“Playgrounds don’t need to look like the playgrounds of our parents. Plant-A-Ball parks with its simple repeated forms with subtle alterations reflected in the functionality of the spheres could become signatures for youth interaction, learning and fun. ”
This statement issued by founding partner of Building Trust International David Cole, began the call to the International Play-Scapes Competition. Playgrounds of today have become fields for designers to create safe and entertaining equipment that can foster imagination, activity, and fun for children and their parents. Contemporary play structures must address a multitude of developmental characteristics identified with growth and progression of childhood development -as well as conform to local government’s ordinances on safety. The task of enticing children outside to play has become more difficult with continued technological advancements that compete for children’s attention vs. the desire to be physically active.
Plant-A-BALL PARKS creates a series of play structures that not only generate a sense of place, but also house a synergy of interventions at the site and city scale.
The sphere is ideal for capturing the imagination of children as well as providing a versatile shape in which to encapsulate the proposed interior play program. A flexible primitive volume that can be manipulated into other platforms of play. The orbs height and scale provide adequate housing for the planting compartments above, as the shell’s design enables the trees and plantings space to grow through the membrane and stabilize itself with the existing sub-grade. This experimentation of play, integrated with ecology, provides an educational component for the children while they play amongst the BALLS.
In addition to the BALLS being rehabilitation vehicles for different types of play: slides, swings, pools, climbing, and spinning; they also bring an ecological component into the parks. Through appropriate selection of tree and plant types, the BALLS can also provide habitat in both the urban and rural settings. Establishing these structures as multi functional facets for each site, they also allow high flexibility in terms of applicable program, based on the scale of each site. Designers and planners can choose from single play BALLS or a combination of them, with the option of suspension bridges connecting them into an elevated play network.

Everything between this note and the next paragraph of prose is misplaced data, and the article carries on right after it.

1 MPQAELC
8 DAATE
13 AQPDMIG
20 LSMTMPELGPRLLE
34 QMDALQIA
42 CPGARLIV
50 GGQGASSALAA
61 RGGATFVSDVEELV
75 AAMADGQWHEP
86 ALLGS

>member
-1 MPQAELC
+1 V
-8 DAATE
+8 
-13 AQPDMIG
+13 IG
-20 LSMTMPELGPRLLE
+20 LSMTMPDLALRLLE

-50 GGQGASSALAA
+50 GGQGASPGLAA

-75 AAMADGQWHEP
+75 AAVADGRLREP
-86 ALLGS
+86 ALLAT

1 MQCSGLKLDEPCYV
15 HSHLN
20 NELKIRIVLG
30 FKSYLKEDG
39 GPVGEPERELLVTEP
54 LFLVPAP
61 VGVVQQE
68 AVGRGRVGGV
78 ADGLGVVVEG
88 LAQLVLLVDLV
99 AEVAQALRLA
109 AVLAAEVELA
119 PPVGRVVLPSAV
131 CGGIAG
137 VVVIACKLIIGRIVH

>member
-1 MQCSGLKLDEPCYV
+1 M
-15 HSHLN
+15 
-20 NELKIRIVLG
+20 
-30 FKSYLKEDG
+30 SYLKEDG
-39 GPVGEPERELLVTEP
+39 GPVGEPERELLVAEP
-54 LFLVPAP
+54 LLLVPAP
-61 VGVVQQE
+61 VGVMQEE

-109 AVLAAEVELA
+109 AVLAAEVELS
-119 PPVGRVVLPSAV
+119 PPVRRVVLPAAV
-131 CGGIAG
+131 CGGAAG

The first intended site typology for these structures are vacant urban lots. Typically there are varied levels of contamination within these sites. The BALL shell will house all of the infrastructure needed to provide the tree with irrigation, drainage, and soil, as well as acting as a structural footing for the BALL. The filtration system embedded into the shell will capture rainwater and allow groundwater recharge into the existing groundwater table. Connections into existing urban infrastructure will be needed to provide electricity, water, and sewage for each site. The prefabrication of the BALLS off-site allows for rapid installation and quick turnover of the identified lots into playable and vibrant surfaces within the community.
These structures are intended to provide planning departments with a tactically urban sustainable and playful solution to their issues of land vacancies. Vacant lots are eyesores on communities and are becoming more typical in the urban fabric. BALL parks can be utilized as a temporary or permanent installation into the site. With the understanding that time and planning needs can change, the BALL structures are intended to be easily transferable but also provide an appropriate framework for redefining the contemporary play structure in flexible urban areas. They can also be utilized in existing urban parks as the standards for play equipment become more complex.
Plant-A-BALL parks are an interactive, multi functional approach intended to engage children and adults in an outdoor recreational setting. This new model of equipment will promote and stimulate fun for the future of play, and create a series of miniature worlds for children to inhabit in the city.
The competition had over 500 registered entrants and a jury including representatives from Building Trust International, Project for Public Spaces, BMW Guggenheim Lab, Landscape Architects Network, 3Space, Neon Stash, Land8 and academics & professionals from the fields of architecture and landscape design. The jury awarded Plant-A-Ball parks an honourable mention due to the proposals high level of originality, innovative prefabricated design and ability to be constructed on various sites.